Burmese official: Americans’ offense goes beyond journalism | PA
BANGKOK (AP) – An American journalist detained in Myanmar four months ago has been arrested for acts incompatible with his profession, a spokesperson for the government-installed government said on Thursday.
Military spokesman Major General Zaw Min Tun did not elaborate on his response at a press conference to a question about Danny Fenster, who is awaiting trial on charges of incitement to violence, also known as sedition. Fenster, 37, is the editor of the Yangon-based online business and news magazine Frontier Myanmar.
The charge, frequently used against dissidents and journalists, criminalizes “any attempt to instigate fear, spread false news or directly or indirectly stir up a criminal offense against a government employee.” He is punishable by up to three years in prison.
Asked about the reason for the arrest, Zaw Min Tun replied, âAs for journalists, if they are only doing journalistic work, there is no reason to arrest them. Danny Fenster has done more than a journalist does. He said he couldn’t say more, other than that Fenster was kept in custody because he was charged.
Fenster’s lawyer and colleagues have denied any wrongdoing on his part.
Fenster was among over 100 journalists detained since the February 1 military takeover toppled Aung San Suu Kyi’s elected government. More than half have since been released, but freedom of expression remains tightly restricted, with independent media forced to operate underground or from outside the country. Resistance to military rule initially met with widespread peaceful protests in the streets, but security forces used lethal force against protesters – killing more than 1,100 people – and now face severe violent counter-attacks.
Zaw Min Tun denied Fenster’s statement in mid-July that he believed he had contracted COVID-19 and had not received the drugs he requested. Authorities at Insein Prison in Yangon also denied that he was infected. He also told his lawyer on September 20 that he had not been vaccinated against COVID-19.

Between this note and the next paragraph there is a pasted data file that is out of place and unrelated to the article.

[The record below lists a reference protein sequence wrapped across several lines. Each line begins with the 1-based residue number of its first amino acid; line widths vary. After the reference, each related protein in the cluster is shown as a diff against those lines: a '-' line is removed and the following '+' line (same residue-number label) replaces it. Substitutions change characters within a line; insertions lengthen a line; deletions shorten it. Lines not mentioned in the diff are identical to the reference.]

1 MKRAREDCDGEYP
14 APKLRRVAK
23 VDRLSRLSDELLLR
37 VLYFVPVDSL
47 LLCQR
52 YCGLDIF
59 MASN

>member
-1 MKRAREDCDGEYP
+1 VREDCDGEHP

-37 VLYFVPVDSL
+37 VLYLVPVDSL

âDanny Fenster is in good health,â Zaw Min Tun said. âThe COVID-19 vaccine is given to everyone who is in prison. It is up to him to decide whether or not to be vaccinated.
Fenster’s attorney, Than Zaw Aung, said Fenster appeared demoralized when he last spoke to her on video conference during a court hearing on September 20.
âHer hair has grown longer. He sounded disappointed and he told me in a frustrated tone that ‘I have nothing to say’, âthe lawyer said. âI asked him if he had been vaccinated by the prison authorities, and he said no. His words showed he was not feeling well. He didn’t ask for anything.
Fenster was arrested at Yangon International Airport on May 24 as he attempted to board a flight to the Detroit area in the United States to see his family, who are currently campaigning for his release. The US government and international media organizations have backed their call for the release of Fenster and other journalists.
Than Zaw Aung said in July that his client was charged with his previous work as a journalist and editor for the Myanmar Now online news site.
Myanmar Now, along with several other media outlets, had its license revoked in early March, banning it from posting on any platform. However, it continued to operate online.
Fenster resigned from Myanmar Now in July last year and joined Frontier Myanmar a month later, and it is not known why he was arrested, his lawyer said.
âWhat I can say is that he was charged as a Myanmar Now staff member. I don’t know if this is an article published on Myanmar Now or not, âhe said.
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